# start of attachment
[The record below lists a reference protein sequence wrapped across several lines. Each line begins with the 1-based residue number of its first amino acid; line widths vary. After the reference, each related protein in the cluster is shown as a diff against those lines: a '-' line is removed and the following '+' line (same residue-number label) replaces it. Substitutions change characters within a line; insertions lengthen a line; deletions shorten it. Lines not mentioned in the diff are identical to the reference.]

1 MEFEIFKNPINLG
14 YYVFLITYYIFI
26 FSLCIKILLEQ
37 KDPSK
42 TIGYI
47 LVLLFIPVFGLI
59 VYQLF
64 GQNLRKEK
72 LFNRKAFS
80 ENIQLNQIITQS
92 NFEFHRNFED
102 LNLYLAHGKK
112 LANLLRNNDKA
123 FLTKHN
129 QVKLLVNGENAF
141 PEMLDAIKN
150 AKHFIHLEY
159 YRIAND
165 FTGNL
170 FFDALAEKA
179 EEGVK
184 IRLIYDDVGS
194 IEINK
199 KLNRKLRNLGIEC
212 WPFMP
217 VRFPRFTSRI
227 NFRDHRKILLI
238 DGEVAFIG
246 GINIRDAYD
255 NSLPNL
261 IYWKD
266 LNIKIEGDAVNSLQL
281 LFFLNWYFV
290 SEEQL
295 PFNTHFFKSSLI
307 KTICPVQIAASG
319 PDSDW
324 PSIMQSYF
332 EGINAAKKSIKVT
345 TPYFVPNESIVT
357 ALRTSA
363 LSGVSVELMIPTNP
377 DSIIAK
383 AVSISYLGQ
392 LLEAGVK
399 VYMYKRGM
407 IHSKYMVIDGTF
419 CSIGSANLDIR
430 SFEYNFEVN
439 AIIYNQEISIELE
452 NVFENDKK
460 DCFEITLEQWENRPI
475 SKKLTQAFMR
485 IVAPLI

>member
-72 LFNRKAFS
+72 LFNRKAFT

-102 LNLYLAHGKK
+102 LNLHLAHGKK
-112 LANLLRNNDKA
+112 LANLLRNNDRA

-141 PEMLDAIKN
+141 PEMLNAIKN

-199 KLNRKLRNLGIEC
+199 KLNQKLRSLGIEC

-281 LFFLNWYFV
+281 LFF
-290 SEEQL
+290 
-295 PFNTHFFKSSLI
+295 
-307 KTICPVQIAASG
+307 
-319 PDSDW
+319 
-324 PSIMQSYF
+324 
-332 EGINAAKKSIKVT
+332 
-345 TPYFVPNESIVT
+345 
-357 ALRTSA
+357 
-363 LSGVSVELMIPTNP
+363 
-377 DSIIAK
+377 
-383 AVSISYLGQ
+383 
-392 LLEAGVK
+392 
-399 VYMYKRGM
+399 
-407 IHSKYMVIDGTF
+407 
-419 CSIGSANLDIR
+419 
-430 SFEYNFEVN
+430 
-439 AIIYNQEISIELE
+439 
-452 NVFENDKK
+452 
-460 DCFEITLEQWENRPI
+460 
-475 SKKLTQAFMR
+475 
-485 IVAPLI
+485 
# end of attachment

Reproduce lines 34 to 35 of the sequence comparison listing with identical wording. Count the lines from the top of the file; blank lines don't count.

281 LFFLNWYFV
290 SEEQL